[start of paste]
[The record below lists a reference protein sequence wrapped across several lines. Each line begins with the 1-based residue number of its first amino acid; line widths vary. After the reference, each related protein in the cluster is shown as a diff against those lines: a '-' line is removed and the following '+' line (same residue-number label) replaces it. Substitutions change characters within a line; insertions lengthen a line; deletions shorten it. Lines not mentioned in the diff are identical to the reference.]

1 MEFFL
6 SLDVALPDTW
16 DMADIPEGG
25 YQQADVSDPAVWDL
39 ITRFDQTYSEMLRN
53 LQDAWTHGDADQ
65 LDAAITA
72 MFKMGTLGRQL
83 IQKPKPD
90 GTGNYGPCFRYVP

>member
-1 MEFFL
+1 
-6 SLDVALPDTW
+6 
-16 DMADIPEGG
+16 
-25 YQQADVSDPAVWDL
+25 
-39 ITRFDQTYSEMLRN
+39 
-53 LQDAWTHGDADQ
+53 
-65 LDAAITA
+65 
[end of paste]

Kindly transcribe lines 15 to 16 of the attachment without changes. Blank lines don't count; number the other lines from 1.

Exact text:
-6 SLDVALPDTW
+6 